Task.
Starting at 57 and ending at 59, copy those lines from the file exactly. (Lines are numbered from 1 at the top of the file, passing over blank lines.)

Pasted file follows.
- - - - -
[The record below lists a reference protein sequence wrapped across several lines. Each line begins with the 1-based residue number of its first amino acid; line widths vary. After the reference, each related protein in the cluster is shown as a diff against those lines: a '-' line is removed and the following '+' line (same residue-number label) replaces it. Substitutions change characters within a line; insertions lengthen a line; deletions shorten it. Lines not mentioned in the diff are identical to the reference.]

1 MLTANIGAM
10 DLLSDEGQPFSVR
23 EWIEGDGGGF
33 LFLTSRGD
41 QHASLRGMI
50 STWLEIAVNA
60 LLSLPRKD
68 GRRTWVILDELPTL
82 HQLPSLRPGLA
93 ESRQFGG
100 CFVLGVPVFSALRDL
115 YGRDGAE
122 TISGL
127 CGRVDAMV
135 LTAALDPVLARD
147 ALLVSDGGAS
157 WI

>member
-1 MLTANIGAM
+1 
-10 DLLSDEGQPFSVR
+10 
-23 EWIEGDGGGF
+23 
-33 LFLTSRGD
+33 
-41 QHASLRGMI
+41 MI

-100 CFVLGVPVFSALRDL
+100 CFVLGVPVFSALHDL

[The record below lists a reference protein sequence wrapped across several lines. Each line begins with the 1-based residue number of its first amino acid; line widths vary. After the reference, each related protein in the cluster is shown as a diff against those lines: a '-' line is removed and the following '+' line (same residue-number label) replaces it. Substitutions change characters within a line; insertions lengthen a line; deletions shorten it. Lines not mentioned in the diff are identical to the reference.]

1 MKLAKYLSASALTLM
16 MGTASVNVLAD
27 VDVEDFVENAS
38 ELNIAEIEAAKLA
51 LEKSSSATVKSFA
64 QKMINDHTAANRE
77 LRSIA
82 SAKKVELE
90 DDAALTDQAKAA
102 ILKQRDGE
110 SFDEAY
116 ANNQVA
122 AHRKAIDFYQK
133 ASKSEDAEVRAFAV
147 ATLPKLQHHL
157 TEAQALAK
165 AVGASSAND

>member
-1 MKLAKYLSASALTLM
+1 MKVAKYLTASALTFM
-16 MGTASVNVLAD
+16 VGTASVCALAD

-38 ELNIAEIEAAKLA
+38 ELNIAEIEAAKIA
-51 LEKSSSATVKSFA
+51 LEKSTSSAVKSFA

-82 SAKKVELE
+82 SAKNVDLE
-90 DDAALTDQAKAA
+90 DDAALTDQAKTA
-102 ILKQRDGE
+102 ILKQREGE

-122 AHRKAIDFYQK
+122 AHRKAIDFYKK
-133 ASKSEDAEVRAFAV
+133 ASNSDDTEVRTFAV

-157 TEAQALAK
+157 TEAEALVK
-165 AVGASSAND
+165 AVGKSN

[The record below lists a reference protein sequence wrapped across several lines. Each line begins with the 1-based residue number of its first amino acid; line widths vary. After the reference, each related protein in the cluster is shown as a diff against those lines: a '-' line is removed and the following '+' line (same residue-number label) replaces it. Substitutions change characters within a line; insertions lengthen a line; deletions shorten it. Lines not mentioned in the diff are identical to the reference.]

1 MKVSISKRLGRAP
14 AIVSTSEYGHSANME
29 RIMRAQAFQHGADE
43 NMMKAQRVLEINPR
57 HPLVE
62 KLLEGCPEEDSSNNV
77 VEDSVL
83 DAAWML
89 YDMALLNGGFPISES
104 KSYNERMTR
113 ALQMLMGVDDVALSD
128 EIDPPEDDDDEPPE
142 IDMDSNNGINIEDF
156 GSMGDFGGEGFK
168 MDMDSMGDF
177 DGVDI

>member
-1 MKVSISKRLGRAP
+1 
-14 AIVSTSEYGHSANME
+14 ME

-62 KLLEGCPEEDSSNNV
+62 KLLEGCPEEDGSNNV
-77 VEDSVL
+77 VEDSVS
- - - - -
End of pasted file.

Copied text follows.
-51 LEKSSSATVKSFA
+51 LEKSTSSAVKSFA

-82 SAKKVELE